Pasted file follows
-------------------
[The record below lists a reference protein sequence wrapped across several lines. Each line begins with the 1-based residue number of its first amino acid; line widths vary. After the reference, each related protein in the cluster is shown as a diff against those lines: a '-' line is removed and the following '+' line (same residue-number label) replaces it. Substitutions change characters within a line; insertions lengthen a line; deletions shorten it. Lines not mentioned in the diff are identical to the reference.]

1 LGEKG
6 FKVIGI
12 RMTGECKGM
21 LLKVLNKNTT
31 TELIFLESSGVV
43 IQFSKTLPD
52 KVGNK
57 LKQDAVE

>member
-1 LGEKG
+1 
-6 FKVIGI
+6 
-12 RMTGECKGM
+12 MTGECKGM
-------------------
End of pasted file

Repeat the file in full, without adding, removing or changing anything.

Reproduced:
[The record below lists a reference protein sequence wrapped across several lines. Each line begins with the 1-based residue number of its first amino acid; line widths vary. After the reference, each related protein in the cluster is shown as a diff against those lines: a '-' line is removed and the following '+' line (same residue-number label) replaces it. Substitutions change characters within a line; insertions lengthen a line; deletions shorten it. Lines not mentioned in the diff are identical to the reference.]

1 LGEKG
6 FKVIGI
12 RMTGECKGM
21 LLKVLNKNTT
31 TELIFLESSGVV
43 IQFSKTLPD
52 KVGNK
57 LKQDAVE

>member
-1 LGEKG
+1 
-6 FKVIGI
+6 
-12 RMTGECKGM
+12 MTGECKGM